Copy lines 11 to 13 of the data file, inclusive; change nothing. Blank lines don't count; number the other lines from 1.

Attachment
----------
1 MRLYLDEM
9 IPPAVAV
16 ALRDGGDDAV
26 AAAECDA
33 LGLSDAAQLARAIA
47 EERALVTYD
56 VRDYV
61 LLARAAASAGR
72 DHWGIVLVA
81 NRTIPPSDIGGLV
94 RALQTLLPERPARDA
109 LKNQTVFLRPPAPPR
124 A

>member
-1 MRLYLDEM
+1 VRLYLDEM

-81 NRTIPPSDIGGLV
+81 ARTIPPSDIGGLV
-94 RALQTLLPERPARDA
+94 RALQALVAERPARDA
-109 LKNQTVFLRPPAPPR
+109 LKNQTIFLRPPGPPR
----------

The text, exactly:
94 RALQTLLPERPARDA
109 LKNQTVFLRPPAPPR
124 A